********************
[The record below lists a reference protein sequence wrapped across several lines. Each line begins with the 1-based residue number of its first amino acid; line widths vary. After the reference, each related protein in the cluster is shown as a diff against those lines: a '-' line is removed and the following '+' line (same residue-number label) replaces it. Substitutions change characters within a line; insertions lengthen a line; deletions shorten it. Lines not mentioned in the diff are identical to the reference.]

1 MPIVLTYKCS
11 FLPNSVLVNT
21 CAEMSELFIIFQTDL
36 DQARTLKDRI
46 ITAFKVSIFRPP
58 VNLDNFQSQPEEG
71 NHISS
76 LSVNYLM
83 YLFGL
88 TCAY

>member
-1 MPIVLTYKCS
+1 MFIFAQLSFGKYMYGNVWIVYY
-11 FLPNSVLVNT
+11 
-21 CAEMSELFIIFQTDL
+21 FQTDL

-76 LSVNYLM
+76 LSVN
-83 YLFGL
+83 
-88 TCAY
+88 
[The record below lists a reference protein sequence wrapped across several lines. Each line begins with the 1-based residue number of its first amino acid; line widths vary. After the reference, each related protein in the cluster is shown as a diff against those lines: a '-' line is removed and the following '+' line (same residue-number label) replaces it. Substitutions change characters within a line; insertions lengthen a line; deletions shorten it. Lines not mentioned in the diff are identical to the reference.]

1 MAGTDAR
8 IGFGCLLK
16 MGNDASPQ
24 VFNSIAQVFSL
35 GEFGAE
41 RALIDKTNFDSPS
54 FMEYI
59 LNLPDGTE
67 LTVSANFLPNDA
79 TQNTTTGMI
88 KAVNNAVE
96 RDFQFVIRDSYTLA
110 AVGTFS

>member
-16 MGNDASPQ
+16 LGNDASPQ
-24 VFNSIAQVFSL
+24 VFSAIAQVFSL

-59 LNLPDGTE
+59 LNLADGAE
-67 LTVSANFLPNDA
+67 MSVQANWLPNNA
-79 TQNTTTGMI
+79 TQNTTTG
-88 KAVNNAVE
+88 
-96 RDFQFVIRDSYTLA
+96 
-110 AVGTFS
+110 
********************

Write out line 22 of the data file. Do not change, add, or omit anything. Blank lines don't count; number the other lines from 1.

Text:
+83 